Today, as I write, is the Fourth of July, Independence Day for those of us in the US. Parties and fireworks had already started last night, when I went to pick up my daughter from her friend’s house where she’d spent the day. They’ll be continuing today, tomorrow, and probably through the weekend. Facebook feeds, Twitter streams, Google+ streams, and other social media are full of patriotic sentiment and pictures. We’ll be joining in the celebrations ourselves in a few hours.
But what is it, exactly, that we celebrate on this day? Are freedom and independence the same idea in different words, or are there real, significant differences between them? When we imagine a future, with things like the Star Trek universe, or re-imagine the past with re-enactments (or re-creations like the Tres Columnae Project stories), what role is there for freedom and independence in the worlds we imagine?
I don’t have any answers to these questions, but I think it’s important to ask … and to ask not just ourselves, but the communities we belong to. When I was a child, the Fourth was all about community for me. There was a neighborhood-wide picnic that brought dozens of people together, sharing food, conversation, blankets, and lawn chairs on hot, sunny afternoons. Sometimes, when I was younger, there were fireworks at night, which we watched from the hill in Mr. Johnson’s yard. There were always fireworks in the distance, ones you could see over the treetops if you looked in the right direction. And while there’s no neighborhood picnic where I live now, you can still see several different fireworks displays, or parts of them, if you look over the treetops in just the right direction.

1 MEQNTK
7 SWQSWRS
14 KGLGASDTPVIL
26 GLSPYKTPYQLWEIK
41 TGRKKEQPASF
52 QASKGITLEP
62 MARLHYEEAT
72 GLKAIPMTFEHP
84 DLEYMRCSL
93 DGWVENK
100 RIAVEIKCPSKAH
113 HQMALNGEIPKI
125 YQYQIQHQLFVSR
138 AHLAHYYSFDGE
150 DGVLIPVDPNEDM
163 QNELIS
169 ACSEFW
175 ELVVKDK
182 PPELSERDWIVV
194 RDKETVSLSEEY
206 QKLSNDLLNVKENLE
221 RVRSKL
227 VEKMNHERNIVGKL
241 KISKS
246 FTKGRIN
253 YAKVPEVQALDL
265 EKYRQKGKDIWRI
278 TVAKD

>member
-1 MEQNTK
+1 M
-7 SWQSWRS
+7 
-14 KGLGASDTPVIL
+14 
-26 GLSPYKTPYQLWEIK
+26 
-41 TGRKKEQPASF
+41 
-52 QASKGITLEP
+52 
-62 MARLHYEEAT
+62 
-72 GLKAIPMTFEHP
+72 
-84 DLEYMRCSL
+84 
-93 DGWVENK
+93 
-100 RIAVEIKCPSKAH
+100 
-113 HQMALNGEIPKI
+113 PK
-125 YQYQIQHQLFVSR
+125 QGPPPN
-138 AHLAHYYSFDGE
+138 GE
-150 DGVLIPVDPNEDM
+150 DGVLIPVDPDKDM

To build a deep, lasting community, its members need a sense of interdependence, but that’s a very different thing from dependency or codependency. To be voluntarily, freely interdependent, you need some degree of independence and self-reliance … and an interdependent community will also foster and develop the independence and self-reliance of its members. I think of my very diverse circle of friends, and of the ways we’re comfortable with our differences, even disagreements. We form a community despite, or maybe even because of, those differences and disagreements, and as we encounter new ones, our friendships deepen.
That’s my hope for all Americans on this Independence Day, as all of us struggle with how to respond to differences and disagreements. Do we yell and label the way factory-schools and factory-media and other factory-institutions encourage us to do? Do we aim for cold politeness with no real engagement? Or do we aim to engage, to understand each other more deeply, to value each other despite the disagreements?
I hope we’ll choose the third option, today and in the days to come. It’s hard, sometimes painful, but it’s the only road to real community in our diversity. And if enough of us take it, perhaps the factory-institutions will have to change or die.
What do you think?